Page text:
Optical plasmonic nanostructures for enhanced photochemistry
Third-party funded project
Project title Optical plasmonic nanostructures for enhanced photochemistry
Principal Investigator(s) Constable, Edwin Charles
Co-Investigator(s) Fricke, Sören
Organisation / Research unit Departement Chemie / Anorganische Chemie (Constable)
Project start 01.07.2017
Probable end 30.06.2021
Status Active

Aim of this PhD project is to combine the experience and know-how of the Constable-Housecroft Group in materials photochemistry and photophysics with the expertise of CSEM Muttenz in simulation, large-area manufacturing, and characterization of optical plasmonic nano-structures, in order to study and demonstrate the potential of these innovative nano-optical surfaces for the production of solar-fuels.

Solar-fuels is a collective term for chemical energy sources created by harnessing solar-energy. Solar-fuels can be used to store the energy in a chemical form and regain it by a chemical process, such as oxidation, as in classical combustion processes. The concept of solar-fuels is quite intuitive in approaching the question on energy storage from the energy density point of view. The highest known energy mass densities can be found in nuclear fission and nuclear decay followed by chemical energy, which exhibits a 10-100 times higher energy mass density then electrochemical energy sources, such as batteries. In nature, photosynthesis is one of the key photochemical reactions for life, although the overall efficiency is low. Since 2007, solar-fuels have raised increasing interest in the scientific community, thus resulting in a tremendous increase of publications, with a particular emphasis on artificial photosynthetic systems.

Main focus of this PhD project will be water splitting to create H2 from water as a solar-fuel: this process yields the maximum energy density for a chemical fuel. In particular, it requires two electrons, while for other solar-fuels like methane or ethanol, multiple electrons per mole of target are required, thus significantly reducing the efficiency of the photo-synthesis process. It is therefore reasonable to focus on the water-splitting approach. In the Constable-Housecroft Group, significant know-how has been developed on the synthesis of catalysts for water-splitting [1]. This PhD project will build on the existing background and aim to develop functional demonstrator devices to prove and assess the overall concept. For the two electron process, it is important to have an overlap in time of two excited electrons that can contribute to the reaction. Recent publications have been based on proton-coupled electron transfer [2,3]. The PhD student will study this latter approach on the efficiency increase that can be achieved using optical plasmonic nano-structures.

Several limitations to the efficiency of the water-splitting are known [4]. One is a low absorption of many semiconductors due to a large and/or not overlapping bandgaps. Others are reflection due to a high refractive index of the semiconductor material and recombination due to a short minority carrier distance. The challenges are similar to those observed in organic (OPV) and Si (Si-PV) photovoltaics, two fields, where CSEM is particularly active through its PV Center. Plasmonic enhancement of the conversion efficiency have been studied for both PV systems. Water-splitting can benefit from this existing know-how: plasmonic structures and/or nanoparticles may lead to a significant enhancement of the conversion efficiency. Plasmonic nanoparticles are already reported in literature as giving significant enhancement to the conversion efficiency. Very similar to the enhancement mechanism in OPV, the nanoparticles act like antennas receiving the light and transferring the plasmon energy to a nearby absorber.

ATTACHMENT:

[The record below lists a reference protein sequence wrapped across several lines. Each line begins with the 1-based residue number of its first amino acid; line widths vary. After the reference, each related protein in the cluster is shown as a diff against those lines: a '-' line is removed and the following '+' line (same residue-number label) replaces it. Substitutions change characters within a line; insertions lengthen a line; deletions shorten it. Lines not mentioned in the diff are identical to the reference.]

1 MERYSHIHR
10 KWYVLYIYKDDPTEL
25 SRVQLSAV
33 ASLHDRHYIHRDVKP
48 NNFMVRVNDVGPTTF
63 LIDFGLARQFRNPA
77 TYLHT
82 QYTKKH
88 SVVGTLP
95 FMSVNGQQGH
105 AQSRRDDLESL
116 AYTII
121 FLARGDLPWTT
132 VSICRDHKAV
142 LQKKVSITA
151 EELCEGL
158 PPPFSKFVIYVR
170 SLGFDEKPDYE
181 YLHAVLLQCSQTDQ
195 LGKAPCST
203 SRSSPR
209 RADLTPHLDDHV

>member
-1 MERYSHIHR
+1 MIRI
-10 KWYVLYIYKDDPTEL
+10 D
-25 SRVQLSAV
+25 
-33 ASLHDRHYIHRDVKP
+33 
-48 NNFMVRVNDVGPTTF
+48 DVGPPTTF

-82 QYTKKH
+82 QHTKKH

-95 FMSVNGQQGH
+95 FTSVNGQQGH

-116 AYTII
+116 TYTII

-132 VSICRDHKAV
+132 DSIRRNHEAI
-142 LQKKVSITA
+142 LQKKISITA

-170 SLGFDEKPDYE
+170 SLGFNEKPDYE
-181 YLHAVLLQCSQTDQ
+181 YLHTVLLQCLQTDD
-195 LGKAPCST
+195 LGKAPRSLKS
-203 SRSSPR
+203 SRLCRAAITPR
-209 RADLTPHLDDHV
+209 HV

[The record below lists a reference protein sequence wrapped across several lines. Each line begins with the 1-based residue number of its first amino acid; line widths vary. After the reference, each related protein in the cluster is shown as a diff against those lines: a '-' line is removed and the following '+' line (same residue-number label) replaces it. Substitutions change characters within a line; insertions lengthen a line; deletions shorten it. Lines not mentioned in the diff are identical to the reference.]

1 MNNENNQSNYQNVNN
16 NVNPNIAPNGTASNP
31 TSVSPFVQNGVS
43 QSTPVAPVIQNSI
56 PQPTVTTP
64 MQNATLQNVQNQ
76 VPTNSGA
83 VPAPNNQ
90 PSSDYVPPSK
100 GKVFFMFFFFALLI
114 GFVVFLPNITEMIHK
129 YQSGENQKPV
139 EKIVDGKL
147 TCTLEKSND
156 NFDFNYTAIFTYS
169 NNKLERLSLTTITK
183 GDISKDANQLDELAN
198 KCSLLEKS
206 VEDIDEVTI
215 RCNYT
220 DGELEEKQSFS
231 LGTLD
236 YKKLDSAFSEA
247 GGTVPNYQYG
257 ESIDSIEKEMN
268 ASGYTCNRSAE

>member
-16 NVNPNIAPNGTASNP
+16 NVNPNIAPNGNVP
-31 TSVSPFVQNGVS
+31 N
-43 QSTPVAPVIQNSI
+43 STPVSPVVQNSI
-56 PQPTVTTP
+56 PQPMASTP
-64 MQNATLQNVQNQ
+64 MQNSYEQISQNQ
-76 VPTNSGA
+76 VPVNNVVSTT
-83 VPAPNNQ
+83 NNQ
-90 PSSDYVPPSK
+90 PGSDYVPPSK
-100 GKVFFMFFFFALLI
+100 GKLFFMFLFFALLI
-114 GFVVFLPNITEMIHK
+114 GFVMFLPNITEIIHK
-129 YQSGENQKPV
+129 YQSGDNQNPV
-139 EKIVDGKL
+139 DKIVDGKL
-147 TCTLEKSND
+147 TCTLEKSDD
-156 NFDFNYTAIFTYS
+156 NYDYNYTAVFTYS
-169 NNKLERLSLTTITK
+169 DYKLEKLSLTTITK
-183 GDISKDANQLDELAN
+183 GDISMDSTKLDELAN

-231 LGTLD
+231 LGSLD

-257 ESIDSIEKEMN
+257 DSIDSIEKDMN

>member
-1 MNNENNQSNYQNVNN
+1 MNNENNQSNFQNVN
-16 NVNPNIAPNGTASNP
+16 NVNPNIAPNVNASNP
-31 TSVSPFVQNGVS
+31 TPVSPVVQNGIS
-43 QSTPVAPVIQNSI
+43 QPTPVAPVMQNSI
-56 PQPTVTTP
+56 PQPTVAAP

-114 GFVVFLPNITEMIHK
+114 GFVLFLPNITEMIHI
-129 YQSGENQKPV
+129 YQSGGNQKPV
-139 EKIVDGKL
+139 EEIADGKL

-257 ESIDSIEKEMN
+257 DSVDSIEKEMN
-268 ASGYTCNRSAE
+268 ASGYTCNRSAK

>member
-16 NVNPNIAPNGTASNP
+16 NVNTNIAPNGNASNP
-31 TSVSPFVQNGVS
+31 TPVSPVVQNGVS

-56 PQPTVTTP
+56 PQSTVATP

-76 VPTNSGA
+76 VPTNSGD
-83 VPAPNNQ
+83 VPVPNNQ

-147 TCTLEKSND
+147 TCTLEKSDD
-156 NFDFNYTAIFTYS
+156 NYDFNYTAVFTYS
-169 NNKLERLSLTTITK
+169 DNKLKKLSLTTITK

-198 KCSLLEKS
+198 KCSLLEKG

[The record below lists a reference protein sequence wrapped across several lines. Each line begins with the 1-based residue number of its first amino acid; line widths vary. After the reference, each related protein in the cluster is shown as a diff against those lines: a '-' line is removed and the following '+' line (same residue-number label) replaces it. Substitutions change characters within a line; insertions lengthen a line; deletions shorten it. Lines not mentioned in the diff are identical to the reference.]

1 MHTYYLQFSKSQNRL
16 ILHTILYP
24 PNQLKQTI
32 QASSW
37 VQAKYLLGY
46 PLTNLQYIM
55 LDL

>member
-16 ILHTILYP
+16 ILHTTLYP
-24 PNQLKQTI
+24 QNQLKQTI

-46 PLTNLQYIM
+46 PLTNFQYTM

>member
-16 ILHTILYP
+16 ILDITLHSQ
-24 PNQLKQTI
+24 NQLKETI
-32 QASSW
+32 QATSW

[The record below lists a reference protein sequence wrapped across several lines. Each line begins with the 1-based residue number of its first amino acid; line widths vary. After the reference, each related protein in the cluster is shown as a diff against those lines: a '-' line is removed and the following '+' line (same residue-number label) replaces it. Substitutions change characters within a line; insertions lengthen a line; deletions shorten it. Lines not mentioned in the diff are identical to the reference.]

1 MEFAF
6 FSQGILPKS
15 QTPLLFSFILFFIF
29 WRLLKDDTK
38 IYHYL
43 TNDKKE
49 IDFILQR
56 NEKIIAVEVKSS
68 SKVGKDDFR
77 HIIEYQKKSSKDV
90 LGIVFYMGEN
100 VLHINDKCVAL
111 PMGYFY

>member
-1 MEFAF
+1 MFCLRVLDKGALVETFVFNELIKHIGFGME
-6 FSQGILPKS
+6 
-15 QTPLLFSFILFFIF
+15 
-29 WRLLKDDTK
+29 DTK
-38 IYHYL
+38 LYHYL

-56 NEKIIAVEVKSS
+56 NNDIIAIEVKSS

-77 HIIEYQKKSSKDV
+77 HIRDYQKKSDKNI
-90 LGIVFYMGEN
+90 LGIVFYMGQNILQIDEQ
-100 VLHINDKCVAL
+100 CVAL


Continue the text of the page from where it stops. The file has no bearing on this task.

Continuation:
Plasmonic nano-structures in the range of approx. 100 – 200 nm can address similarly the known limitations by injecting hot electrons and holes into the semiconductor [4,5]. Furthermore, nano-structures can be used to increase the effective optical path of photons propagating through photochemical active materials in order to increase the probability of absorption, and thus the overall efficiency. In contrast to the enhancement obtained using plasmonic nanoparticles [6], to the best of our knowledge, both the theoretical and the experimental proof-of-concept of large scale optical plasmonic nano-structures for enhanced water splitting have to not been investigated so far. Plasmonic nano-structures yield the potential for cost effective


and high reproducibility production of large areas, which will be a key for competitiveness of the described technology.


CSEM Muttenz has a strong background in both refractive and diffractive micro- and nanooptics, as well as in optical plasmonic nano-structures. Design and simulation tools and large-area manufacturing processes are available in-house, which can be used to create well-controlled plasmonic nano-structures and to replicate them on large surfaces. Due to its activities in OPV, CSEM Muttenz is fully equipped with solar simulators and has a strong background in light-management for photovoltaics. The PhD student can therefore rely on proven experimental setups for characterization of the conversion efficiency.

Financed by Public Administration

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